A Brattleboro Words Trail Site
On the Hill: An Audio Memoir
Brattleboro Was jumpin’
In 1922 Fred Harris sparked a winter sports tradition now on the cusp of its centennial anniversary. Here’s the story…
An History of the Harris Hill Ski Jump
In the beginning the hill was 740 feet long. The landing space was 250 feet with a drop from the top to bottom of 284 feet. It was a big hill and it would get bigger.
In 1924, the trestle at the top of the hill was increased in height and doubled in width. In 1985 the hill was modified to satisfy the current standards for jumping. Mt. Snow joined the efforts, installing pipes for snow making. In 1991 renovations continued with work on a new starting tower. The hill stretched up, on steel scaffolding that raised jumpers above the four hundred million year old outcropping off Cedar street, as earth movers dug further into the cornfield-cum-outrun, creating ever more hill for jumpers to thwart.
The hill hosted State and Eastern Championships. In 1951 a field of 164 jumpers competed for a National Championship, on the newly christened Harris Hill Ski Jump, before a crowd of 10,000 spectators.
Over a lifetime Harris Hill has seen jumpers set and re-set national records. It has welcomed world class jumpers from around the US and abroad. As jumpers came to master the aerodynamics of ski flying Harris Hill grew again, stretching dimensions to accommodate the skill of modern athletes and meet International Ski Federation standards in 2009.
Fred Harris launching off a make-shift jump at the future site of Living Memorial Park, in Brattleboro. Photo courtesy of the Brattleboro Historical Society
Training for the Jump
by Stephanie Greene
Greene: Training For The Jump
Stephanie Greene is a freelance writer living with her husband and sons on the family farm in Windham County.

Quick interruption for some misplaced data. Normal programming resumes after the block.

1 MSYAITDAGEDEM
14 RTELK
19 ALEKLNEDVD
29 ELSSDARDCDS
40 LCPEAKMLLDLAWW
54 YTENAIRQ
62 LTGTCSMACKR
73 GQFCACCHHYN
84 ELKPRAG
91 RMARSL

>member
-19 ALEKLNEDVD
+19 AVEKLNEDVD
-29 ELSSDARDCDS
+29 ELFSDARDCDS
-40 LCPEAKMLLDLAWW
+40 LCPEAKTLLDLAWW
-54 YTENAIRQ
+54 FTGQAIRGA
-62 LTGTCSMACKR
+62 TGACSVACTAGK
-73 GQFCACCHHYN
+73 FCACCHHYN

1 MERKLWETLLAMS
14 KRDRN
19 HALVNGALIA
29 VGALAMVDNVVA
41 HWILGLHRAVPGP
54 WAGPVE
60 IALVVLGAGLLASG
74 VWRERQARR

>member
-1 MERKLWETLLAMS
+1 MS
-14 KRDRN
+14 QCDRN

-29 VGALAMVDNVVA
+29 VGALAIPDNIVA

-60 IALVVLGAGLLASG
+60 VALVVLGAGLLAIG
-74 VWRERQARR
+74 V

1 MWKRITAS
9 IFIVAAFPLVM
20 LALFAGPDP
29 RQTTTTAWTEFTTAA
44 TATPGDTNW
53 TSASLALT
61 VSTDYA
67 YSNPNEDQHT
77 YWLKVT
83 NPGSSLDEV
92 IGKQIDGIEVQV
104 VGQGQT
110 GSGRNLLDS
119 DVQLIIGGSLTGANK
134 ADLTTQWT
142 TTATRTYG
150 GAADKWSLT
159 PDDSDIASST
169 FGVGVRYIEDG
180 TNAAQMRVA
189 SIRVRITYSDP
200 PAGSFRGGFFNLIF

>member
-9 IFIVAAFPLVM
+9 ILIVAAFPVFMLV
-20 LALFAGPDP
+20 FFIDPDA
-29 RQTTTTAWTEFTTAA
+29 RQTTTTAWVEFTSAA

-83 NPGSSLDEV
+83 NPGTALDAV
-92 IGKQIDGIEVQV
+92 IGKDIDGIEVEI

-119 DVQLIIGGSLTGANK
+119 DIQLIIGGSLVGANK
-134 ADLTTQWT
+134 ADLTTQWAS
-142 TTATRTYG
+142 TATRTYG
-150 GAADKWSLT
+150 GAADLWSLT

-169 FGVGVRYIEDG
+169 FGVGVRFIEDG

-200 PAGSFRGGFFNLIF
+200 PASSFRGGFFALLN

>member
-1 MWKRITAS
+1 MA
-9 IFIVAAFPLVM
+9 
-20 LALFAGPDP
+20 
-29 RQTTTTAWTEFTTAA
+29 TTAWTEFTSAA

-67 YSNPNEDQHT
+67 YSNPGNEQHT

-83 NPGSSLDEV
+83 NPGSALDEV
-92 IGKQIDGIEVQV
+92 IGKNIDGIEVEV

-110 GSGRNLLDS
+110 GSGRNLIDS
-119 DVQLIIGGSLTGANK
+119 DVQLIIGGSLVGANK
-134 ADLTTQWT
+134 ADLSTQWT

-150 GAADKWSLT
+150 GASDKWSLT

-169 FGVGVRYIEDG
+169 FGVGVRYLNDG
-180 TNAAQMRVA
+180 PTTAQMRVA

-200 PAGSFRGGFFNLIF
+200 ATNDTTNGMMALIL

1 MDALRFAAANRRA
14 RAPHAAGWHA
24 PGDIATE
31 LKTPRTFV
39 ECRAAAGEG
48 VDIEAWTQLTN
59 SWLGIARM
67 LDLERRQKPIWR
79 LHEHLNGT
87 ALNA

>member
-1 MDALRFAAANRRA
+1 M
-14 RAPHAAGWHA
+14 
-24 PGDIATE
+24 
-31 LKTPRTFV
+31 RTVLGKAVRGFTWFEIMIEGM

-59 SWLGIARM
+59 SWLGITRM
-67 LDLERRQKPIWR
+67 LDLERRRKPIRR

Stephanie is also a volunteer for the Brattleboro Words Project, serving on the leadership committee.
This audio program originally appeared on Vermont Public Radio, February 15, 2018.
Karin Friberg, 19, of Roseville, Minn., winner of the women’s class, leaves the ramp at the 85th Harris Hill Ski Jumping Competition in Brattleboro, Vt., Sunday, Feb. 15, 2009. The event takes place at the newly rebuilt 90-meter Harris Hill jump. More than 20 male and female athletes from the U.S. and Europe compete in the two-day event that dates back to 1922. It was created by Brattleboro resident Fred Harris, founder of the Brattleboro Outing Club. (AP Photo/Nancy Palmieri)
About Chris Lamb:
Chris Lamb is one of the bright lights of our Harris Hill Ski Jump in Brattleboro.
He started competing here at age 11, and is a two-time winner of the Winged Trophy Award, setting the hill distance record in 2010.
Chris was on the USA Ski Jumping Team, and is on our local Harris Hill Ski Jump Committee.
He completed a bachelors degree in philosophy and environmental studies at Marlboro College, and he is currently a Ski Jumping coach with the Nordic Skiing Association of Anchorage.
Historical photos found on this page were provided by the Brattleboro Historical Society. Special thanks to Lee Ha & Carol Farrington, who, with zero regard for personal safety, dove the photo archive and transmuted prints into bits. Thier bounty lines the walls of this page.
In Vermont, sociologists now recognize that the term “gypsy” was often applied to the indigenous Abenaki peoples, and their kin, some of whom adopted an itinerant peddler version of their annual subsistence cycles. In the nineteenth century, a local physician-cum-cartographer, Charles William Grau created a map of Brattleboro, noting an area off what is today Cedar Street as the “Gipsy Grounds.” [sic]
Grau’s “Gipsy” moniker was miss-applied, but about the deep history of this place he was not wrong.
The Hill Before Harris
If the misapprehended Abenaki were in fact Dr. Grau’s, “Gipsies,” – and we know they were – then the misapplied moniker nevertheless hints at a truth within the Gipsy Grounds even deeper than Dr. Grau would ever imagine.
The earliest European settlers understood lands around Brattleboro sheltered Abenaki homes and villages prior to the influx of European settlers into southern Vermont. But labeling the Abenaki presence on these lands as pre-contact fails to express the magnitude of that history and character of this place. The Abenaki presence in this area doesn’t just predate European settlers, it predates western civilization. By a lot.
As civic ideas started to slowly form in the ancient middle east, the Abenaki’s ancestors had already been living throughout this area for over 5,000 years. It is perhaps fitting that ancient peoples would seek and find safety and sustenance in the shadow of a formation old even by geologic standards. Today, upon the erstwhile Gipsy Grounds, we find a cornfield that is commandeered by cars to form a parking lot for two days each winter. And atop the Abenaki’s four-hundred-million year old outcropping of windward protection, rests Fred Harris’ ski jump, Harris Hill.